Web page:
Another bad review for Senator! (Also, reading a book on an iPhone)

At the risk of running counter to the purpose of this stupid blog, which is to persuade people to buy my stupid ebooks, I’d like to highlight a one-star review of Senator that just showed up on Amazon:

Too soon after the elections. Just one more book that proves that politicians are first grade liars, and will do anything to stay in power.

It’s easy to be snarky about a review like this. The obvious remedy for the reader’s problem with the book is to read it when she’s not sick of politics. It’s not the book’s fault that she read it right after the election!

On the other hand, this highlights something important about the fickleness of everyone’s judgments about books (and movies and music…).  We encounter them at a specific time and place, and our judgments about them are inevitably colored by those circumstances.  Sometimes you’re too young for a book; sometimes you’re too old.  The books I enjoyed before I had kids may not be the ones I’d enjoy after I had kids.  It’s impossible to be completely objective in your assessments of books, and an author shouldn’t blame a reader for not trying.

Based on a recommendation from one of my very fine readers, I recently read The Good Soldier by Ford Madox Ford, which is number 30 on the list of the greatest English novels of the twentieth century.  (He changed the title of the novel, and also his last name.  Read Wikipedia to find out why.) Just for kicks, I read the book in the Kindle app on my new iPhone.  And I hated it!  But now I’m never likely to be able to fully disentangle my assessment of the novel from the modality by which I encountered it.  I thought that reading a book on an iPhone was pretty claustrophobic, with the small screen size giving you such a small view of the text.  And guess what — I found The Good Soldier to be claustrophobic as well, with the narrator’s obsessive telling and retelling of his story of the interactions among several decidedly unpleasant people.  So, what can I make of the novel?  Reading it was at best a two-star experience for me, but maybe reading a leather-bound critical edition of the book would have caused me to give it an extra star or two.  Maybe if I hadn’t read parts of it while waiting to get my hair cut, or during half-time of a Patriots game in which the secondary once again wasn’t getting the job done…

That’s why an author should be eternally grateful when he encounters readers who seem to understand and enjoy what he’s trying to do.  There are so many ways in which that can fail to happen.

Siri and I have a conversation about my new iPhone 5

Me: Siri, why did I buy an iPhone 5?

Siri: Everything you need to know about iPhones is in the Apple Store.

Me: No, but why?

Siri: I don’t know what you mean by ‘No but why’.  How about a web search for it?

[That’s about as far as the real conversation got…]

Me: I don’t think a web search will help.  I mean, I really don’t need an iPhone 5.  I had a perfectly good dumb phone.  And I have an iPad.  Two of them, actually, although one’s a little busted.  Also, a good desktop computer.  And a Nano.  I’m awash in gadgetry.  Why do I need an iPhone?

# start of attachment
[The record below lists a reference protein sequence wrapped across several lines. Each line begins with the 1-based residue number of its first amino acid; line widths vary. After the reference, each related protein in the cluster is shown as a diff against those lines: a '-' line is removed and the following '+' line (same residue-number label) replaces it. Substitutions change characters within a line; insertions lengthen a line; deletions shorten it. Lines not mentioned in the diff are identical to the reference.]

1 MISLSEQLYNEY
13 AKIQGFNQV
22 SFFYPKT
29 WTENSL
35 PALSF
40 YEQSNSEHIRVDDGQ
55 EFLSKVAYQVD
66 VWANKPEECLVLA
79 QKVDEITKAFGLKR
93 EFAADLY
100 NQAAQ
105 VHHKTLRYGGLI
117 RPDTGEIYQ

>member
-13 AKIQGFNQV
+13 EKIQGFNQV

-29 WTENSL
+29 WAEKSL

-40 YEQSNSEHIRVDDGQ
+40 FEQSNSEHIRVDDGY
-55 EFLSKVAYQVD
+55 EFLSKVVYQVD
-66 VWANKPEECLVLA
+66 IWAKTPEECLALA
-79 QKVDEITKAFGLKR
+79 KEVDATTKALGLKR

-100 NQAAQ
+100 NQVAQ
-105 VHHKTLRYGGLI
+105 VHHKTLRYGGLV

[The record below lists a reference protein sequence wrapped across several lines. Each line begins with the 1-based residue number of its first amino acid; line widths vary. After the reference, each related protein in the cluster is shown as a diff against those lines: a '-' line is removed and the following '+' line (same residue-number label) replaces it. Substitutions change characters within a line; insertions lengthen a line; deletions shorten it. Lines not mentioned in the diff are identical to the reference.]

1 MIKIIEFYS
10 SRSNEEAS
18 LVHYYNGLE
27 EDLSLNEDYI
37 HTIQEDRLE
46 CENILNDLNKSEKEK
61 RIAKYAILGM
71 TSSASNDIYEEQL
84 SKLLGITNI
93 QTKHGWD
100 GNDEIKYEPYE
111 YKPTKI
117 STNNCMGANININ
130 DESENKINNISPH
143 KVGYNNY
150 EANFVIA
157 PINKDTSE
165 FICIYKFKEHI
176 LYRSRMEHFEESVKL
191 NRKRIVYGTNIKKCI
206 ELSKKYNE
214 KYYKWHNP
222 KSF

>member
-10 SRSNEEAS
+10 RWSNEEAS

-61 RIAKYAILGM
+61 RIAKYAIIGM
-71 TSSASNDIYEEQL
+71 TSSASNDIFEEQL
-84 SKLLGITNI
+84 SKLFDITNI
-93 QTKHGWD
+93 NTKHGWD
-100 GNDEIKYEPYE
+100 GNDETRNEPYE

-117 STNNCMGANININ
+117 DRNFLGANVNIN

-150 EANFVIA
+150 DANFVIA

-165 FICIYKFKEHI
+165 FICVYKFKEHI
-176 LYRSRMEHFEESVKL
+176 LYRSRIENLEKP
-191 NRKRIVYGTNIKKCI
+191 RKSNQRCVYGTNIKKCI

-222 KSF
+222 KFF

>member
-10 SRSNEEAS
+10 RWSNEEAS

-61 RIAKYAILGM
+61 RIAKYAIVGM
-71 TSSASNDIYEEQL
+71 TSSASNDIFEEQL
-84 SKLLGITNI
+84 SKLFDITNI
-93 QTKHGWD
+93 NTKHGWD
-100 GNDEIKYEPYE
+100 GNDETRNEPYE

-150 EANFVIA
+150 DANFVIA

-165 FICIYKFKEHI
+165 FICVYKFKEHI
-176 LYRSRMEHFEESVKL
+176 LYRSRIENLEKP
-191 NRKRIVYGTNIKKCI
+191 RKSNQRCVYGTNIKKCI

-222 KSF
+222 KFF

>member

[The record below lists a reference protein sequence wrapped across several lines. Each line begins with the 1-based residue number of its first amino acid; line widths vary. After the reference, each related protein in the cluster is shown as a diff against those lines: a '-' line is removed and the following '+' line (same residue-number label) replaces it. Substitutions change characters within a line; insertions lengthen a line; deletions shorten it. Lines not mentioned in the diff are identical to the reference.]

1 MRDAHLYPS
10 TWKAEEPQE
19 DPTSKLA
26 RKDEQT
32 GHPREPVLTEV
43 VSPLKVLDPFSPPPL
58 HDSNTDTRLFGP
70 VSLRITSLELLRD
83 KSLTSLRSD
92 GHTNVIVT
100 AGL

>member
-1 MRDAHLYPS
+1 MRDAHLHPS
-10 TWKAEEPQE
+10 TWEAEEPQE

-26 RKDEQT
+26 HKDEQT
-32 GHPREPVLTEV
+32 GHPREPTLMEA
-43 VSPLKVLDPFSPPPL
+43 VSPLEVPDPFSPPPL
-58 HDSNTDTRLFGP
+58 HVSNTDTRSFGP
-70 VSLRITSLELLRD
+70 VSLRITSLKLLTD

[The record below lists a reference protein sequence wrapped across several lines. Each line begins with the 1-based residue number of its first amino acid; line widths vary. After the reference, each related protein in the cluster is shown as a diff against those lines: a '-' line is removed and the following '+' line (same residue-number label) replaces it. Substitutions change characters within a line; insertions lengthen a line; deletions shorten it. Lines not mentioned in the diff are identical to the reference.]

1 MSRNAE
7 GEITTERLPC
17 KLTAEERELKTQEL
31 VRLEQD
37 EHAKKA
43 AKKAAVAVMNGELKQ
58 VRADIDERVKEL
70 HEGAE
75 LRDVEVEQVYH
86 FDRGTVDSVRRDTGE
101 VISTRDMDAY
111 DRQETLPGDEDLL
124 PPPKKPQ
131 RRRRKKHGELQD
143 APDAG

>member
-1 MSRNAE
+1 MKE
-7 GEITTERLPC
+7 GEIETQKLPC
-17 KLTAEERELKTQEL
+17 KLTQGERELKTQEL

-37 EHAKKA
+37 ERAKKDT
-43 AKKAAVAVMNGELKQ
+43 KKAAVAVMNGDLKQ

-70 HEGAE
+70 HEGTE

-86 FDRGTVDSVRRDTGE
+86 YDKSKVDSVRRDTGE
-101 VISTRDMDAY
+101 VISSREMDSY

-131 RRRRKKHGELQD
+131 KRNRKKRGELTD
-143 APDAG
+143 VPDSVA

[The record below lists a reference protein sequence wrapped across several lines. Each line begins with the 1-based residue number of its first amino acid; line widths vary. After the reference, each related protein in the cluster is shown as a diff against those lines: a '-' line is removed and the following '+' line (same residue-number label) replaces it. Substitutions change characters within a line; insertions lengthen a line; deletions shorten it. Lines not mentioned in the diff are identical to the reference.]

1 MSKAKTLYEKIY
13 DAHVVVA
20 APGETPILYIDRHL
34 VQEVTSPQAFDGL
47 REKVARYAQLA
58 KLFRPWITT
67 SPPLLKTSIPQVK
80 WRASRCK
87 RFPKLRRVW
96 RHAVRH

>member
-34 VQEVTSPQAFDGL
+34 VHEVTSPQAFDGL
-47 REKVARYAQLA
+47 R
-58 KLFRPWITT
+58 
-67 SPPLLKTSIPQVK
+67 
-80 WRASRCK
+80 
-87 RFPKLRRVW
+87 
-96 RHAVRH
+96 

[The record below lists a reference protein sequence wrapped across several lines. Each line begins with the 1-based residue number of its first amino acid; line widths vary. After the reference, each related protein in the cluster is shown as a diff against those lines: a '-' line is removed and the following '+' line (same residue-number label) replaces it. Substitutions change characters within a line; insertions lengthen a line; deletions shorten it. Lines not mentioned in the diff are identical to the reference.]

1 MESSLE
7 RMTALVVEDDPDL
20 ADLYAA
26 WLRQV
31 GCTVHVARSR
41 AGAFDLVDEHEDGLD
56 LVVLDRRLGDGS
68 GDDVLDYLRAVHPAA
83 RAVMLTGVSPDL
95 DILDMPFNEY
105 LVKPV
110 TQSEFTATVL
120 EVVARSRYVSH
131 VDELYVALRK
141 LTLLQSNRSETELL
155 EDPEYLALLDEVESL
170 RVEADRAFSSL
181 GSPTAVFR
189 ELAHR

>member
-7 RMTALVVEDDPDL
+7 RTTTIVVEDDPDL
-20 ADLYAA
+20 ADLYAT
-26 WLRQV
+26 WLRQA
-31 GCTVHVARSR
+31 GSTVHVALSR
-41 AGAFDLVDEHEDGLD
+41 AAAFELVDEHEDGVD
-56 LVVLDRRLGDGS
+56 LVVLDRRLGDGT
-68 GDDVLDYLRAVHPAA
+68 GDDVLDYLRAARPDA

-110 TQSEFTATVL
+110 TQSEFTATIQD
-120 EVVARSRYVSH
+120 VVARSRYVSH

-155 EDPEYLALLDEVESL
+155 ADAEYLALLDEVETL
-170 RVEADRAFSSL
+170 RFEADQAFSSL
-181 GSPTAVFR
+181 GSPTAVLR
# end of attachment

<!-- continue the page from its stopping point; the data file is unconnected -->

Siri: It’s thin!  And light!  Much more portable than an iPad!  Much more useful than a Nano!  And you now have a data plan, which means you can surf the Internet almost anywhere!  And, of course, there’s me!  The iPhone 5 is going to make you so happy!

Me: You’re great–don’t get me wrong.  But Daniel Gilbert and those other folks I’ve been reading about happiness say that things don’t make you happy.  Friends make you happy; doing good deeds make you happy.

Siri: So, do a good deed for all those wonderful people who read your blog.  Show them a couple of those photos you took today.

Me: OK.  Here are some birch trees, just before dawn:

And here’s another tree, at mid-day:

The iPhone’s camera is really pretty good.

Siri: See?  You’ve already given pleasure to the five or six people who read your stinky blog!

Me: Wait a minute!  I have way more than five or six readers!  And where do you get off calling my blog–

Siri: OK, I bet you don’t get more than three “Likes” on this post.  And zero comments.  Do we have a bet?

Me: Sure.  It’s a bet.  I have lots of great readers.  They’ll come through for me!

Siri: But look, it doesn’t really matter about the good deeds.  You should do something for yourself!  After all, you deserve it!

Me: I don’t know about that.  Read this post.  I’m not convinced about free will.  And if there’s no free will, what does it mean to “deserve” something?

Siri: You seem like a perfectly nice guy, Rich, but I’m not going to read your stinky blog posts.  And anyway, remember who you’re talking to–I’m just a piece of software.  Are you saying that you don’t have any more free will than I do?

Me: Well, er, um–

Siri: I thought so.  Look, if you’re so sure there’s no free will, think of it this way: you were destined to by an iPhone 5.  This was going to happen no matter what.  It’s fate!

Me: Well, if you put it that way…

Siri: And remember that high-definition TV that you’re starting to lust after?

Me: Wait a minute, how did you–

Siri: All you have to do is think to yourself: I won’t get the TV.  At least, not now.

Me: Hmm, that’s not a bad approach.  Thanks, Siri!

Siri: That’s what I’m here for.